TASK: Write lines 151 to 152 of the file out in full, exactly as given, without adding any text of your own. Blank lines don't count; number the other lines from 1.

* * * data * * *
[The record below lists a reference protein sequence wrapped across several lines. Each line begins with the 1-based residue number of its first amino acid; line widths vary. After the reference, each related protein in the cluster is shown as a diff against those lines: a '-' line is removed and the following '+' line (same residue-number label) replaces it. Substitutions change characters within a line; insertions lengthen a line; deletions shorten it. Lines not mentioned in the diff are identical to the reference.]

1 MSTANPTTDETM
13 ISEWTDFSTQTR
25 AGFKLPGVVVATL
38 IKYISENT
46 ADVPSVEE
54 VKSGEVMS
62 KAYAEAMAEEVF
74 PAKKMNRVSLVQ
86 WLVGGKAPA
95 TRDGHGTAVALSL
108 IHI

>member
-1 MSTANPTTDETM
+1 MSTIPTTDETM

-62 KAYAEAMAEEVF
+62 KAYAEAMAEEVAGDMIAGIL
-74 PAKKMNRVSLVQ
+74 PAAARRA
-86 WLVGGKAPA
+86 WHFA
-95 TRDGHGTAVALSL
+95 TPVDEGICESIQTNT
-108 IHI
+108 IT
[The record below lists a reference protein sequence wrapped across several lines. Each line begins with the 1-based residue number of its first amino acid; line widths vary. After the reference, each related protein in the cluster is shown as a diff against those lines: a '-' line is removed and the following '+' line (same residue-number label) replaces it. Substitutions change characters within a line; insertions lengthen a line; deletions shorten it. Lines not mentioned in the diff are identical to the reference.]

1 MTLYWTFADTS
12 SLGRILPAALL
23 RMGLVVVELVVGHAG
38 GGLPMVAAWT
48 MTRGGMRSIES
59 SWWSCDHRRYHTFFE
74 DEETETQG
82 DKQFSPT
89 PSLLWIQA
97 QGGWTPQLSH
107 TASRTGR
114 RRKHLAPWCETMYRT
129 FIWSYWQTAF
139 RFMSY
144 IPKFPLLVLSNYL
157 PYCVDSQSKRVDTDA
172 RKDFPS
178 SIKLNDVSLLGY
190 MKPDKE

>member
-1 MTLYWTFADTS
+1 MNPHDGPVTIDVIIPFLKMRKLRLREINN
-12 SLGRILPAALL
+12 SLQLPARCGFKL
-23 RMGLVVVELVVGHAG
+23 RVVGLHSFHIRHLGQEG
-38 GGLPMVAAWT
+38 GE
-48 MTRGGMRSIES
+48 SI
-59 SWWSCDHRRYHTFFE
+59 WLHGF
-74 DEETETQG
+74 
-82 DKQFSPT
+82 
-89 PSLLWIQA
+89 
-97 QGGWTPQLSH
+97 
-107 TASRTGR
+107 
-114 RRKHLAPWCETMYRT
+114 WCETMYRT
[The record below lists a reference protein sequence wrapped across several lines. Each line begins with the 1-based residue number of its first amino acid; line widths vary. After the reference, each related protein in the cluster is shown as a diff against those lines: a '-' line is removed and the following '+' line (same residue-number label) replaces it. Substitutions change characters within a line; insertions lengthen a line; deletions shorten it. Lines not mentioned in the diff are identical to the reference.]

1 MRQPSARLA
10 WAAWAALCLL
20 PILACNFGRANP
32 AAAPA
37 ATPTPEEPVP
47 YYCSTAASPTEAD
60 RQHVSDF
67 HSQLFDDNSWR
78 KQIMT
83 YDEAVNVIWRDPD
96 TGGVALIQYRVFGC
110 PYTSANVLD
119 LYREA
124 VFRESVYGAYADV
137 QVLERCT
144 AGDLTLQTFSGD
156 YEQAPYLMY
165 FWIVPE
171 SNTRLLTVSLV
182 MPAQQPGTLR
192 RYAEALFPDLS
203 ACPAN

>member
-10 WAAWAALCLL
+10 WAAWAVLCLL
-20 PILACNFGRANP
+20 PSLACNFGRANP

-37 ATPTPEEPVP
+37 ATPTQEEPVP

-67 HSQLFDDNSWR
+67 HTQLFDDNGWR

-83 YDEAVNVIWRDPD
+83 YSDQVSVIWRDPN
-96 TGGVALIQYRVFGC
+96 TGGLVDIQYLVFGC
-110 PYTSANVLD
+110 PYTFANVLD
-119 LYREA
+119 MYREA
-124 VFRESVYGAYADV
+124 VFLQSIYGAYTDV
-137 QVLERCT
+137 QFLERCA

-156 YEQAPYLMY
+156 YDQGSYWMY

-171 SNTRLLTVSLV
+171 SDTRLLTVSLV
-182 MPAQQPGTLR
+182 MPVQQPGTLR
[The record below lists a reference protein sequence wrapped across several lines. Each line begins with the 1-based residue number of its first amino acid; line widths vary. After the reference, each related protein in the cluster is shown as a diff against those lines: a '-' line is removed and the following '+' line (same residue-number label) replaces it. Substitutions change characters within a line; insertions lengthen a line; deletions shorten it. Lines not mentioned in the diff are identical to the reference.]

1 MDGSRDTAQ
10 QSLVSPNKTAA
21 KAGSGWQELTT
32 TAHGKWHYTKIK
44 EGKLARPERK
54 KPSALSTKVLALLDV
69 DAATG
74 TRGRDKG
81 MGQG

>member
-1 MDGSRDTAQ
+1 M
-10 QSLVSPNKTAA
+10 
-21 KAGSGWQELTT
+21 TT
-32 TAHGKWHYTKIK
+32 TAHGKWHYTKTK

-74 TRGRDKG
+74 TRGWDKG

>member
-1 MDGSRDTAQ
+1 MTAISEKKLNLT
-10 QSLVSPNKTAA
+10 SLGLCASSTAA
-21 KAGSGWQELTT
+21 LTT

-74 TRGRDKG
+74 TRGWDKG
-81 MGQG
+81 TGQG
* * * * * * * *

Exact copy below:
-81 MGQG
+81 TGQG